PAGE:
The main one is that the base is large and that as a withdrawal was occurring it would require a much larger number of troops to secure it during the withdrawal. This implies a contradiction and a danger, this associated with the fact that it take more time to pull out such a much larger force, with this raising a higher chance of attack than trying to defend the airport in Kabul.

            While it was the Taliban who failed to stop the suicide bomber from getting next to US troops to set off his deadly bomb, being at Bagram would have in no way reduced the chance of such a bomber getting up to US troops. Whether at Bagram or the airport, there would be point where anybody trying to leave the country would encounter US troops on the way who would check them out before approving their entry to the base/airport. That is the point where the bomber blew himself up and killed 13 Americans. He would have had exactly the same opportunity at Bagram, approach just like any other Afghan trying to leave and blow himself up the minute he got next any Americans. Maybe only 10 would have been blown up at Bagram, but maybe 20. But it is complete nonsense to say that the ISIS-K attack would not have happened at Bagram. It mot certainly could have, may even have had more opportunity to have happened.

            There is also the problem that Bagram is 45 miles outside of Kabul. Now many who do not think about it carefully may think that this would have prevented the chaotic mob scene we saw at the airport. But why would it have? For starters, it would have made it harder for both Americans and deserving Afghans to get to the exit location who were located in Kabul, where I suspect the majority were located. They would have had to travel on an open road from Kabul to Bagram, subject to attacks by whomever. And while maybe fewer would have made it there, so the crowds might not have been quite as big, there surely would also have been a mob scene of people desperate to get out in the time frame given.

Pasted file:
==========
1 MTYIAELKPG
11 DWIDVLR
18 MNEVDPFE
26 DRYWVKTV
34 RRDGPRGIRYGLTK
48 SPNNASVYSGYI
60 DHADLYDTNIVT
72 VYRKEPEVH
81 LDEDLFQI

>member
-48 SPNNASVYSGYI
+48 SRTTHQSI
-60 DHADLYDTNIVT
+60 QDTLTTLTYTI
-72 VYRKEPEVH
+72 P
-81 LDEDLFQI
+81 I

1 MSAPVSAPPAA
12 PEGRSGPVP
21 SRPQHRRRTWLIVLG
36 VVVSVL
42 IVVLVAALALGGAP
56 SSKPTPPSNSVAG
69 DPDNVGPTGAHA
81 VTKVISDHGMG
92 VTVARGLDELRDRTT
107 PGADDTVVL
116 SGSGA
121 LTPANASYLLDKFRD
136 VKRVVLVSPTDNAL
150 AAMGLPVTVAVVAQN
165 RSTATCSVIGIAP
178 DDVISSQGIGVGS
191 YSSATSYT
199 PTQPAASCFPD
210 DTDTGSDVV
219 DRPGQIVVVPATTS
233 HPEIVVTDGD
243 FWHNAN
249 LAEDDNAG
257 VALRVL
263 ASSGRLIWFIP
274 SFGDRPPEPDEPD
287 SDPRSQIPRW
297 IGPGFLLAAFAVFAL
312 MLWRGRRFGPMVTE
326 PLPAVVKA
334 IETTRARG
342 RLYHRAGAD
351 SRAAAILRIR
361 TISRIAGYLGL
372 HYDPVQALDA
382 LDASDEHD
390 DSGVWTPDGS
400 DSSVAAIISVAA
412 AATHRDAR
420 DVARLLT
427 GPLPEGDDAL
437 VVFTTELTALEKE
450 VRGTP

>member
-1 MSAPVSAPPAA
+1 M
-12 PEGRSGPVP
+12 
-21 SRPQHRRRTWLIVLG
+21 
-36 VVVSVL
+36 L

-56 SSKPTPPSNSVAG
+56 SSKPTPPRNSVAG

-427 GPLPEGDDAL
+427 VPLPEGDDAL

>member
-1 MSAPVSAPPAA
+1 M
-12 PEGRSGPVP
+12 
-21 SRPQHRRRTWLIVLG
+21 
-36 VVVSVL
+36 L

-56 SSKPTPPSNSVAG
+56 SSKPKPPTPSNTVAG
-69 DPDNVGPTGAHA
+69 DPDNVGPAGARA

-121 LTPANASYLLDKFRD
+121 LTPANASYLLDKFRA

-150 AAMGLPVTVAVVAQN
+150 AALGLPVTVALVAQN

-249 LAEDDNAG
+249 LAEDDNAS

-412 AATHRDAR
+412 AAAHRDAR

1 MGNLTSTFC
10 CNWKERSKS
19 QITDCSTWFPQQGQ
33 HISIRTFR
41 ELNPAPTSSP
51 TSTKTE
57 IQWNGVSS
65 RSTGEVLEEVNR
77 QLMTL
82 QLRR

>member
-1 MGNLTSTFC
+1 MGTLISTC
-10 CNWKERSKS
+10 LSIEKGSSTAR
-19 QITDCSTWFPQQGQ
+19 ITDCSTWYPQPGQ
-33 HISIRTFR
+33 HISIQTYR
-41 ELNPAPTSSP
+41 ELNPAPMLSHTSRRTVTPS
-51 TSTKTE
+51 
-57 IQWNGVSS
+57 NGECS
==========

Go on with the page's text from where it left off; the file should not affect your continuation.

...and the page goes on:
Finally we have that black swan that you are studiously ignoring, the fact that some f=guards of Pres. Ghani falsely told him Taliban were in the palace hunting him down, which led him to suddenly leave the country with the Afghan government then just collapsing. That was what triggered the fall of Kabul to the Taliban and the subsequent panic and mob scenes. Would the US holding on to Bagram have prevented that? How would it have done so?

            Bottom line is that holding Bagram would not have noticeably improved anything, and may well have made the whole situation even worse.

        2. pgl

          Moses Herzog September 2, 2021 at 12:06 pm

          is even dumber than the garbage CoRev wrote. I guess in his usual drunken rage, old Uncle Moses thinks ISIS-K does not know where the Bagram airbase even is. Of course the fallen 13 would not have even been in Kabul had Obama listened to Biden 10 years ago and ended this war after we got Bin Laden.

          Here is the other thing drunk Moses forgets – it was Hillary Clinton who convinced to extend this stupid war back in 2011. Of course Moses wants to extend even further but he hates Hillary. But he loves Susan Rice for spewing the same foreign policy advice that Hillary spewed.

          You really need a program to keep up with the dumb positions and forever contradictions we get from our favorite drunk.

      2. Moses Herzog

        @ pgl
        Well, telling people you were born and raised in Atlanta, and stating that Atlanta doesn’t have the same problems Georgia has historically had , and even has up to this very day (segregation and stratification), doesn’t shine a good light on you.